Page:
The government sought on Friday to dub Thursday’s agreement at the Eurogroup as a success, insisting that Athens “got what it wanted” and that a path to recovery has been cleared.
Prime Minister Alexis Tsipras, who briefed President Prokopis Pavlopoulos on Friday, described the results of the meeting of eurozone ministers as a “decisive step” for Greece as they sent a “clear message” to international markets, and made a “clear commitment” that by next year bailouts and memorandums will be a thing of the past.
The decision by eurozone finance ministers stipulates the disbursement of further bailout cash, amounting to 8.5 billion euros, and commitments – if not specific details – on future debt relief, which has been a key Greek demand.
Moreover, the International Monetary Fund said it would be willing to offer monetary assistance if the debt relief measures – when they are outlined – are conducive to making the country’s debt mountain sustainable.
The release of the 8.5-billion-euro loan tranche took a growing burden off the coalition’s shoulders, as Athens will now be able to cover debt maturing in July.
However, the government’s narrative, up until Thursday’s Eurogroup, had been that, in exchange for the harsh measures it passed into law last month, it was seeking specifics as to what sort of debt relief measures it can expect.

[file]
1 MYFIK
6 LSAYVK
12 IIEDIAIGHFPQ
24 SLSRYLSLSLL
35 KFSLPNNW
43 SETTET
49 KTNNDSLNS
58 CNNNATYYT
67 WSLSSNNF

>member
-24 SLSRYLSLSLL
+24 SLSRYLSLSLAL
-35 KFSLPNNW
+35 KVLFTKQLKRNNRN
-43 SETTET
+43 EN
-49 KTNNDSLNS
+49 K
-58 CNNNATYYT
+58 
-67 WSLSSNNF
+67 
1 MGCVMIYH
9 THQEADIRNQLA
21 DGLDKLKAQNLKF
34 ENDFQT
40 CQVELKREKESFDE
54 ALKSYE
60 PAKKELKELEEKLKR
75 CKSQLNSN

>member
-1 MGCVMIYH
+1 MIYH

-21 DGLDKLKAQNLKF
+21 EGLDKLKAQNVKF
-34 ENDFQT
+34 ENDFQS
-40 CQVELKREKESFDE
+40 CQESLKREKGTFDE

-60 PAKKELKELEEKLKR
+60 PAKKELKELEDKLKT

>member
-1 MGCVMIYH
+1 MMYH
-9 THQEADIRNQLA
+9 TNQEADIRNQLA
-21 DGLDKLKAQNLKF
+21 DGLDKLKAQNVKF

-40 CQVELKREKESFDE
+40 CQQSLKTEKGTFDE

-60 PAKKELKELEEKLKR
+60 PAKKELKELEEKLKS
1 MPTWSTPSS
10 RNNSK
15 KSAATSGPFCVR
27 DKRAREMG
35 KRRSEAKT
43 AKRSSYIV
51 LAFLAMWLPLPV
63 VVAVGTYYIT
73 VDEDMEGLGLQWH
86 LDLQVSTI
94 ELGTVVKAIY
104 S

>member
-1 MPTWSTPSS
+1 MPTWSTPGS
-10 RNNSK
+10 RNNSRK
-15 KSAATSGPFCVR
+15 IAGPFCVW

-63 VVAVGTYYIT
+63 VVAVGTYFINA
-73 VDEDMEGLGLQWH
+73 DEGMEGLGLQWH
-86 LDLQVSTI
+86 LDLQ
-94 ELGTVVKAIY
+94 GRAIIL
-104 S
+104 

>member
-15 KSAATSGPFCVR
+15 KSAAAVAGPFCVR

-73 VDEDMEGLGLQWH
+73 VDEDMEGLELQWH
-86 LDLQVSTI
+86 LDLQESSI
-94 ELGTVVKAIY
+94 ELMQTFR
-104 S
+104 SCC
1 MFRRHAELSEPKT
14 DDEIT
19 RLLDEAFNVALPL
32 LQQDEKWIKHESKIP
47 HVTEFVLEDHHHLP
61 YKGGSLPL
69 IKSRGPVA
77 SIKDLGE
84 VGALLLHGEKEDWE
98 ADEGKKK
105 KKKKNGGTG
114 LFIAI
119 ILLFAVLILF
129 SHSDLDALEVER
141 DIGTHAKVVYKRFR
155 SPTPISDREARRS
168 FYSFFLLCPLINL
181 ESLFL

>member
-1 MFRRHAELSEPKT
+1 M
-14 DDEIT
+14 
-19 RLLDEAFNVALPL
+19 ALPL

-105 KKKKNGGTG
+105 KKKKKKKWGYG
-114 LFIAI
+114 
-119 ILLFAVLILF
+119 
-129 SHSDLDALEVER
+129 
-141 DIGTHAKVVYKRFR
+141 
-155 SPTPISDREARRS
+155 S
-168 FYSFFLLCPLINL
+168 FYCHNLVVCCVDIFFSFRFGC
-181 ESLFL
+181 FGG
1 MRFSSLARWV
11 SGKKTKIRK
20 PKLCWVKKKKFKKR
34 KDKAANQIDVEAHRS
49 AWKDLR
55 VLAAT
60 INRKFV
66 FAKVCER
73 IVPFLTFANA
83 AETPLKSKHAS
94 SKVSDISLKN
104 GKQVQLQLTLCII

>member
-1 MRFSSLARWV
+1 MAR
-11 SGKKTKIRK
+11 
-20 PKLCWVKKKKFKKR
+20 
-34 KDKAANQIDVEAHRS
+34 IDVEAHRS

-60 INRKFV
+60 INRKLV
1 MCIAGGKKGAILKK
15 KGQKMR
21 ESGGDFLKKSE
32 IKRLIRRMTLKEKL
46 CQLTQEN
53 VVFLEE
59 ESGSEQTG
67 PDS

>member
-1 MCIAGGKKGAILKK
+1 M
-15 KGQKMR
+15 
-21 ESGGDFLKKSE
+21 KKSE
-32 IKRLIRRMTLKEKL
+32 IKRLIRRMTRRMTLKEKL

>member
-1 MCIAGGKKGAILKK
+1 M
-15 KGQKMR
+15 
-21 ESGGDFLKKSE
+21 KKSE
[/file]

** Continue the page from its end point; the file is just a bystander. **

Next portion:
This, according to its narrative, would pave the way for Greece’s inclusion in the European Central Bank’s quantitative easing (QE) mechanism – indeed, on the symbolic level, Tsipras has yet to wear a tie, as he promised to do so in 2015 if Greece’s debt is reduced.
But essentially none of these aims materialized on Thursday, as debt relief talks were deferred to 2018, while the prospect of Greece joining the ECB’s QE mechanism was all but secured. According to reports, it is rather highly unlikely that the ECB will decide to include Greek bonds in the QE program until the IMF decides that the country’s debt is sustainable.
According to a source quoted by Reuters on Friday, the ECB will need more clarity on what sort of debt relief Greece will get in order to allow it join the QE program.
Moreover, a senior European official on Friday told Kathimerini that if the IMF was part of the Greek bailout, then Greece’s inclusion would be discussed by the ECB in July. But, he added, “the way things stand now, the issue isn’t even up for discussion.”